Now that you have your article on the go, here are some blogging platforms you can try and see if they suit your needs! (Personally, I use WordPress and am pretty content with it.):

 

Welp, that’s all. Happy blogging, and if you wish, send me your first articles in the comments!

លែងលេងលេង (Stop Half-ass-ing Yourself)

Don’t get me wrong; I quite appreciate the fact that our society permits us to fail without being bombarded with too much shit. Try talking about your failures to anyone willing to listen and most frequently than not, you would be showered with a bucket-load of the “you-tried” stars (hopefully un-sarcastically) and an abundant pats of sympathy.
However, like all well-meaning actions, this one comes with its own double-edged effects; among them, which will be the focus of this post, is the perpetuation of the culture of “lengleng” (literally translated as play play from Khmer language which metaphorically means half-heartedly).

Instead of committing seriously to a subject, a student would use lengleng as a pretext for not exerting enough efforts. I mean, you can’t really fail, if your declared intention was not to exceed in the first place.

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“I’m just doing this course lengleng.” Followed by missed-classes, one-night-policies, and half-assed papers written literally 24 hours before the deadline with the help of the Muse of Caffeine and sleep-deprived brain cells. But you won’t feel guilty for barely making a C+ in that course; oh no, because you were only doing this course lengleng, remember?

There are only two possible results here. Either you end up getting a little over the average grade, which means you’re a genius, or you end up failing which is sort of what you were aiming for in the first place.

See? No loss, only gains.

Lengleng becomes this trusty cushion for anything risky in your life.

Not sure if you’re gonna get that part-time job as a dancing Panda on the weekends at the mall? Never mind, you only applied lengleng, anyway.

Insecure about your future with that cute girl who’s just accepted your date request? I’ve got you covered, just commit with only half your ass. Either she’ll dump you (you didn’t really want to try in the first place anyway, so nope, not your fault), or somehow, miraculously, she will stay (which just shows you’re just one helluva lucky bastard).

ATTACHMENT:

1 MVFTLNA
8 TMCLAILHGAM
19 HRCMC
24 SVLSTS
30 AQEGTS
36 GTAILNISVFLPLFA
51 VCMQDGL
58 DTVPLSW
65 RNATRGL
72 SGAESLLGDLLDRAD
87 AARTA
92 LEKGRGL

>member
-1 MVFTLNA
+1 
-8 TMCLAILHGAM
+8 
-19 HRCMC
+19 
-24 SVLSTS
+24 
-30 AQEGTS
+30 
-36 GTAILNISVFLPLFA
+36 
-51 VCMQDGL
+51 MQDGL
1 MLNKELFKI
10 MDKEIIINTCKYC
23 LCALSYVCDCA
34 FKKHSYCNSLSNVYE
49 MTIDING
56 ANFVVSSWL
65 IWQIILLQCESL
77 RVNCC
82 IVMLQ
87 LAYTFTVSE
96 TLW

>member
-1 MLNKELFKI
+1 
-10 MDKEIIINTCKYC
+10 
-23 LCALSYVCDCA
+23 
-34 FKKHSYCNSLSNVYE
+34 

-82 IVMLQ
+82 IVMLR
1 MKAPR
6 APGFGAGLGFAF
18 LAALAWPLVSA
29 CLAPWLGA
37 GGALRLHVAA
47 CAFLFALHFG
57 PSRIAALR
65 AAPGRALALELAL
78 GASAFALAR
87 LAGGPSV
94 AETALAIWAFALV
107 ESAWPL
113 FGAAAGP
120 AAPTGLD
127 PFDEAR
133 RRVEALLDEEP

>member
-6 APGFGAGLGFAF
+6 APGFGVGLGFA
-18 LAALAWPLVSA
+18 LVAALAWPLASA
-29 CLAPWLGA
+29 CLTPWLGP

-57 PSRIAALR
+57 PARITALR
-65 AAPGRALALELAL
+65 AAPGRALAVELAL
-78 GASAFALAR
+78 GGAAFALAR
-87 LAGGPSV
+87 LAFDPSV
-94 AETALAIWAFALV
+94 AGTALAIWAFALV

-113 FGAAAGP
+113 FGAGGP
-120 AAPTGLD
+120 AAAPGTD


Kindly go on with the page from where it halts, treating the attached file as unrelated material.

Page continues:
Scared that you will not live your life to the fullest? Stop your worrying once and for all by floating along the river of life with half your ass submerged, yelling “lengleng” once in a while because God (if there is one) certainly won’t be able to put the blame on you for not giving the river your all because hey! A person cannot be held responsible for what they had no intention of accomplishing in the first place! You didn’t intend to be happy in life, so it’s not your fault you’re discontented, sad and alone at the end!

Humor and petty goals aside, do you really wish to wake up one day, gasping for breath on your deathbed, just to realize, in your eighty years of life, you’ve never fully applied yourself in anything, not even a dramatic eco-friendly burial that you’ve always dreamed of having?someone-once-told-me-the-definition-of-hell

 

There’s this interesting anonymous quote which says maybe the worst punishment one can receive is to meet the person one could have been on the last day of one’s life.

 

 

Do you really wish to meet the person that you could have been, had you not lengleng your way through life just because you fear failure?

The person who has ridiculously silly bar stories of their teenage part time job as a mall Panda.

The person who’s married their college sweetheart and lived to have a life full of petty arguments but never run out of love?

The person who’s grabbed life by the tits and milked every single ounce of milk out of it. Who’s not afraid to face God (again, if there is one), and say, “I’ve used everything you gave me. Now just let me rest?)